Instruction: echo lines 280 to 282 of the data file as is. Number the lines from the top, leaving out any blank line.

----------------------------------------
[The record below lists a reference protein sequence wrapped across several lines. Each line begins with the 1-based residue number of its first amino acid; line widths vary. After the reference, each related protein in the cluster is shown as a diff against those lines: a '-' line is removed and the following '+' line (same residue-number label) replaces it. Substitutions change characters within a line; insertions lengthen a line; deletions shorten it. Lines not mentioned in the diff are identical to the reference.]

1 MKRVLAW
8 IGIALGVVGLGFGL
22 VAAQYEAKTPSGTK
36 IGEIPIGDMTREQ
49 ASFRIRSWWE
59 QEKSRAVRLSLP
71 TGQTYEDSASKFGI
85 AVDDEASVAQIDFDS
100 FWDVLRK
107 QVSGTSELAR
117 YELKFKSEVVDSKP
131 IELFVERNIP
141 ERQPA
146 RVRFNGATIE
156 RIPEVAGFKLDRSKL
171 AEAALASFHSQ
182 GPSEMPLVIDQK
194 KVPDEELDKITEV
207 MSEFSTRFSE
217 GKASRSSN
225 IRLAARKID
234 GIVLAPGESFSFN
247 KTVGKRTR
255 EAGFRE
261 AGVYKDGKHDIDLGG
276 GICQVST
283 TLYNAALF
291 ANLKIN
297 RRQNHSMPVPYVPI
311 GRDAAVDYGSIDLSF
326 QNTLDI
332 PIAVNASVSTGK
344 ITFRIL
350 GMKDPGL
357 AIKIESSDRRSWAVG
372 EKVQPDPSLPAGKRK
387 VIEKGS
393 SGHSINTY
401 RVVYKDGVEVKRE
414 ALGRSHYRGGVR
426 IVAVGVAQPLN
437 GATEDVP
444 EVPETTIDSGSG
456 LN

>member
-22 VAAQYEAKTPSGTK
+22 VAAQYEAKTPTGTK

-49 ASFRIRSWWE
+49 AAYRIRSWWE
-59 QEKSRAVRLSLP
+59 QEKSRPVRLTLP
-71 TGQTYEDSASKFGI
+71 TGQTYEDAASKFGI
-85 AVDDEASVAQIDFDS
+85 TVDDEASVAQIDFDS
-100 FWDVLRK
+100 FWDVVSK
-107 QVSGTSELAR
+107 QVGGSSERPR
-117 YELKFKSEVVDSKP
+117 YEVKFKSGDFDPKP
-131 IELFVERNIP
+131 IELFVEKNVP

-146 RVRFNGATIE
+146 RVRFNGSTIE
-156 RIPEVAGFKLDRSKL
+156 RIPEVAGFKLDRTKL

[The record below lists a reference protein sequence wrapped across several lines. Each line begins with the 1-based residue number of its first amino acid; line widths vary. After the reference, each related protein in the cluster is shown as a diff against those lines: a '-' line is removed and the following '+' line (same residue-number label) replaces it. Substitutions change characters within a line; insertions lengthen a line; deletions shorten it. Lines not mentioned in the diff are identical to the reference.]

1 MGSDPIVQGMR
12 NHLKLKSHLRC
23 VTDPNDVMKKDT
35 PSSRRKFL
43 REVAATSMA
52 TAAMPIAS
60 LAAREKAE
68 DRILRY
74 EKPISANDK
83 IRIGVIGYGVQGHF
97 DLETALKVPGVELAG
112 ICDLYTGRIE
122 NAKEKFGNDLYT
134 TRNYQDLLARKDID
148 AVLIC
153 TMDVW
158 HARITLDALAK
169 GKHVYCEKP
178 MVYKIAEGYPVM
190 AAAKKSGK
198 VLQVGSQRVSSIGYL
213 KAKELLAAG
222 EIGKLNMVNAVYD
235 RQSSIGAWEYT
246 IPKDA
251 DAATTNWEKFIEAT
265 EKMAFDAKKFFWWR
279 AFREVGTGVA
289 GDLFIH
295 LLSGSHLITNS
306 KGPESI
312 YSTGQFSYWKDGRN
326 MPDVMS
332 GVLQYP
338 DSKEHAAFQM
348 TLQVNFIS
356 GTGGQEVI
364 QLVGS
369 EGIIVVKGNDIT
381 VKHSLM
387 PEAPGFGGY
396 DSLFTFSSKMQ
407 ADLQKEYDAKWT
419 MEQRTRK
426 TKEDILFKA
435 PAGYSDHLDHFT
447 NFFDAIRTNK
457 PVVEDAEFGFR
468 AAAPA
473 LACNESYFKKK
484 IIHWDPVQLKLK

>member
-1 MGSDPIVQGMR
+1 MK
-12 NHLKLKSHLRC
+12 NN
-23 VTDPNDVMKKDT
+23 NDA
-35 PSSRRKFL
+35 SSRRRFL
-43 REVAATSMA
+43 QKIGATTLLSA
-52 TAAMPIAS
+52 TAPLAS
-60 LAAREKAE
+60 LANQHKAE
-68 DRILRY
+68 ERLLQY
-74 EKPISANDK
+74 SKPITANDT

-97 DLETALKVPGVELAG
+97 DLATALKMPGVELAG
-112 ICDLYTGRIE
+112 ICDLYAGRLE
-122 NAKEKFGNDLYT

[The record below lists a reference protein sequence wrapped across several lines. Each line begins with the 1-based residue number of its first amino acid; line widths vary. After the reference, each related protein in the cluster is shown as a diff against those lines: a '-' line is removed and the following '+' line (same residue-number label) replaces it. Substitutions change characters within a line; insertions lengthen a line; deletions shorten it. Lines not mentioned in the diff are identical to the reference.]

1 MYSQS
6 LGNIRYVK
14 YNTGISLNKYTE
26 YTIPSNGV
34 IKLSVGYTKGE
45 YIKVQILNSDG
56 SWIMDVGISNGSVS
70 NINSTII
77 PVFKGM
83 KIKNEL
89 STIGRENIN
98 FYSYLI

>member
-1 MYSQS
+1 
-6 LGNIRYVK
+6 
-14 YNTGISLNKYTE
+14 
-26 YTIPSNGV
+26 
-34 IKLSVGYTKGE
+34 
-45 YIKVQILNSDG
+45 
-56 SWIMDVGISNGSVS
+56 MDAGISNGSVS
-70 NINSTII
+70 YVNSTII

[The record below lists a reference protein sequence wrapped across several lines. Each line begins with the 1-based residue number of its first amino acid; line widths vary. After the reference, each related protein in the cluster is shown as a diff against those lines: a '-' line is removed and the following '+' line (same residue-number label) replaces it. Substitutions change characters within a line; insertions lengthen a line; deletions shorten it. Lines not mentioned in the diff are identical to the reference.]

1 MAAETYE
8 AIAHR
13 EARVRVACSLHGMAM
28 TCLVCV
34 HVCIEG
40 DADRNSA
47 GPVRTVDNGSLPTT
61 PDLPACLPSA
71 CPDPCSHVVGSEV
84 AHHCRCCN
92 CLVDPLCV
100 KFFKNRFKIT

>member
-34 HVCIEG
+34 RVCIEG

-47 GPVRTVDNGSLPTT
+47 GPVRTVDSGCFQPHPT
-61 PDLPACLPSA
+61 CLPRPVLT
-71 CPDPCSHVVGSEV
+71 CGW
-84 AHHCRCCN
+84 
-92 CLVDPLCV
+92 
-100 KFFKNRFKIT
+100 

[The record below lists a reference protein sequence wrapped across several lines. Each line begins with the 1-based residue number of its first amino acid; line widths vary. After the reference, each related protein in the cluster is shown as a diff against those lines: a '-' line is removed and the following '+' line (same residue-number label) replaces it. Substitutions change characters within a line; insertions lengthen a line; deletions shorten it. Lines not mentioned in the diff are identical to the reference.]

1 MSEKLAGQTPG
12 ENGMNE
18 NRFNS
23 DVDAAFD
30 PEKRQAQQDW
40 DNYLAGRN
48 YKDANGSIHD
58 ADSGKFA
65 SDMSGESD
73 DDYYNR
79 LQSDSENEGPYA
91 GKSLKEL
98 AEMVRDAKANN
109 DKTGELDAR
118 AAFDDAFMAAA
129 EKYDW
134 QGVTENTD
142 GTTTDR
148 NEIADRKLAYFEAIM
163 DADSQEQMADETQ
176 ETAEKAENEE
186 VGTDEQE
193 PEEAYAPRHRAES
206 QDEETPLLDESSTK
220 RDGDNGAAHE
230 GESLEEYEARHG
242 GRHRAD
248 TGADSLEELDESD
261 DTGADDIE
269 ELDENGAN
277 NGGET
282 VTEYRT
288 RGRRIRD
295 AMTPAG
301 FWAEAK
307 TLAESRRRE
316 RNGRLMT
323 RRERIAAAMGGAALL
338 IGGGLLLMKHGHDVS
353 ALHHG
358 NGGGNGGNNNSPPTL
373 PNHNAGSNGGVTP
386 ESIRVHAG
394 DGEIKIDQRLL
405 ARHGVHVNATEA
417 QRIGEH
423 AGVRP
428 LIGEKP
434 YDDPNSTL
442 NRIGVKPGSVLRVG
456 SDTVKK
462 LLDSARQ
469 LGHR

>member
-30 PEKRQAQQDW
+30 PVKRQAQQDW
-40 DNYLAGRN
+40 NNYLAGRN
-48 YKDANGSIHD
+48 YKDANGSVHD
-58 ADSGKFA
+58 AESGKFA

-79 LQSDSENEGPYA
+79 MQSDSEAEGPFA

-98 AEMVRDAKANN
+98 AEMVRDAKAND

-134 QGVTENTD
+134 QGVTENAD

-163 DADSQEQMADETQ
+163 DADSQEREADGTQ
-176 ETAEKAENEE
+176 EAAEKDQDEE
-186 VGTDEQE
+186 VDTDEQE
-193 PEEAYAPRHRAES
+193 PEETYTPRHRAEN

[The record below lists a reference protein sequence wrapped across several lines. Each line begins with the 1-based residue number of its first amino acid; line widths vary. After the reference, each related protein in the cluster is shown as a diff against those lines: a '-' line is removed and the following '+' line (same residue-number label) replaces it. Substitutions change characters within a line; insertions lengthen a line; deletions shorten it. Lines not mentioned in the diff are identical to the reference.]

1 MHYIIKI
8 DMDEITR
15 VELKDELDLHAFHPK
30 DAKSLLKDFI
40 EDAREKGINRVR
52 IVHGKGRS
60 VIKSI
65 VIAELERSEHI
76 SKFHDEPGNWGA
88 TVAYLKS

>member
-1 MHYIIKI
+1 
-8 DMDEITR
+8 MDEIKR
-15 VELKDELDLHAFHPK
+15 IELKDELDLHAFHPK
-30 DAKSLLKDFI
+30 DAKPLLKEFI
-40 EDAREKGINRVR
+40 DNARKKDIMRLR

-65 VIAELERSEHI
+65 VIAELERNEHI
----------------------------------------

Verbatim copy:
[The record below lists a reference protein sequence wrapped across several lines. Each line begins with the 1-based residue number of its first amino acid; line widths vary. After the reference, each related protein in the cluster is shown as a diff against those lines: a '-' line is removed and the following '+' line (same residue-number label) replaces it. Substitutions change characters within a line; insertions lengthen a line; deletions shorten it. Lines not mentioned in the diff are identical to the reference.]

1 MHYIIKI
8 DMDEITR